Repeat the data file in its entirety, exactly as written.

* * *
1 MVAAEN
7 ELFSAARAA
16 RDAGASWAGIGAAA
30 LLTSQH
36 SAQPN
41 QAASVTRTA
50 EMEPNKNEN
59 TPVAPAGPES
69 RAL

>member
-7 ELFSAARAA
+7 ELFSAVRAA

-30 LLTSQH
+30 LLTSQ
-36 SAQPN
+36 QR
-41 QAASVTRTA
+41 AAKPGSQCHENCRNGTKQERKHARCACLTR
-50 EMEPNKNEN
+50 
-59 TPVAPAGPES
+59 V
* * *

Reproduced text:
1 MVAAEN
7 ELFSAARAA
16 RDAGASWAGIGAAA
30 LLTSQH
36 SAQPN
41 QAASVTRTA
50 EMEPNKNEN
59 TPVAPAGPES
69 RAL

>member
-7 ELFSAARAA
+7 ELFSAVRAA

-30 LLTSQH
+30 LLTSQ
-36 SAQPN
+36 QR
-41 QAASVTRTA
+41 AAKPGSQCHENCRNGTKQERKHARCACLTR
-50 EMEPNKNEN
+50 
-59 TPVAPAGPES
+59 V